• Antigone1000 says:

    Kurt K Not to the animals……

  • Maya, C.V.T. says:

    Hi Kurt nice to speak to you outside of January! LoL sorry silly joke I have a real problem with the Holocaust comparison too only because it does not translate well. But you have to understand that those in the animal profession have seen horrors that would make the average person crumble. One time at the shelter where I worked the animal control officer brought in two giant cages packed with 21 cats. All had been seized from a hoarder’s home all were neutured but had been strays and all had Feline AIDS. The two cages were stacked one on top of the other and I placed them on a wheel cart like the one that delivers meals in a hospital and wheeled them down to the euthanasia room. This was just one delivery mind you. We often recieved 60 to 100 animals every day. Having all 21 cats crammed into nasty rusty steel cages their fur wet and covered in feces their huge terrified frozen eyes staring out in a hundred directions I swear my mind flashed to scenes of the Holocaust immediately. Without seeing it sure it seems absurd but please trust me when I say you would have understood more if you had seen those cages. Ana sorry I wasn’t trying to speak for you Peace!

  • Maya, C.V.T. says:

    Chris I always like to see people who are informed. I respect your view and I’m glad you eat your kill instead of tossing it aside or using it just as a trophy. A record number of species have been delisted under the Bush administration even if they are not out of danger. But I’m glad to hear that lead use may be declining.

  • Ronda says:

    Several years ago after watching a graphic clip on this site and balling my eyes out regarding pigs at a slaughter plant I decided that animals did not have to die for me…and although still working on going 100 veggie…I’m about 80 there I feel great about my choices even though some people look down upon me for it. The graphic images wound me so that I can’t look at them any more…but I wonder what kind of person CAN and not change their life? Who can view photos of such suffering and eat meat not thinking about the fact that it was once living? It kills me to see meat cases at the grocery store with reduced for quick sale stickers of rotting flesh…this animal was worth so much more! Don’t even get me going on meat RECALLS and all the animals wasted. What about all those graphic photos of products being tested on animals…who can buy a product tested on an animal when you can buy one that isn’t? These are the things that worry me…that family friends and coworkers whom we spend a great deal of time with CAN look at photos and be aware of suffering and NOT change. That worries me.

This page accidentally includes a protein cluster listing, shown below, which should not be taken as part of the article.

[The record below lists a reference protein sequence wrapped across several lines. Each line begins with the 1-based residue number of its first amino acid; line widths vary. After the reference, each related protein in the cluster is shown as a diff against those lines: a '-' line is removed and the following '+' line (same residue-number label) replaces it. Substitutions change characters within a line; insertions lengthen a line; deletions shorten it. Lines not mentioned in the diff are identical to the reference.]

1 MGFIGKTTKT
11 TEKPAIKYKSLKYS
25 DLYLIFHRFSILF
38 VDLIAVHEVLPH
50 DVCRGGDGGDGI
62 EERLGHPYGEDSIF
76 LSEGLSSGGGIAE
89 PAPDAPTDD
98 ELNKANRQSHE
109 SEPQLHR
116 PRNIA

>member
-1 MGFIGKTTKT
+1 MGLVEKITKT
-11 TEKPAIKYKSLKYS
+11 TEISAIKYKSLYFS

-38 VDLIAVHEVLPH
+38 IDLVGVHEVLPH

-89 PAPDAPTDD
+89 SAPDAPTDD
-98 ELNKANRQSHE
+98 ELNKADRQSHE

• Jessie says:

    There are so many comments here I’m not even going to read them all. But I did happen to read Mike Q. saying “If we as a society approve taking a grade 3 class for a tour of a bookbinding plant why is it taboo to take the same class to a slaughterhouse?”. I totally agree with that. I think that people have become so detached to their food mostly meat. We don’t even call red meat “cow” or “pig” anymore. We’ve made up all this fancy “beef” and “pork” stuff. What is that? If you want to eat an animal okay. But you shouldn’t have someone else do it because you’re afraid to. I personally am not a vegetarian sorry everybody but I do make sure that none of my meat has been tortured. I think if you can eat an animal in a humane way and not eat meat ten times a day then it’s okay to be an omnivore. But that’s just my opinion. I think PETA is a little too extreme like that. I mean don’t get me wrong here I admire them a lot and I know they have really changed the world but they don’t have one bit of positive information about meat anywhere on their site. I think they should be a little more balanced. It is really cool though how people can just get together and express their opinions.

  • Diana says:

    I think there should be a bold clear warning for graphic videos. I wasnt expecting so much blood in these movies. Personally I can watch it and only cry but when I showed the Chew on this movie to my sister with definitely not nearly as much blood as the others she completely flipped out. This of course was my fault because I should have known she would be scared but then I started thinking “she isnt the only person who would be extremely sad and upset about this if they were to see this” even though it is showing the truth about how animals are treated I think it would scaring a lot of sensitive people into joining and I dont think that is a good way to get supporters. Im not asking to get rid of the graphic videos but to warn people of how graphic they can be.

  • Derek says:

    We all have our own dogmatic ideologies one person’s dressing is another person’s slaughter. Sugarcoated synonyms provide no better frame of reference than an undercover investigative video…both are a form of propeganda.

  • Kurt K says:

    Ana Don’t you think the Holocaust was just a little bit more serious than the abuse of animals? By a little I mean you can’t even begin to compare the two!

  • Christopher Cochran MD says: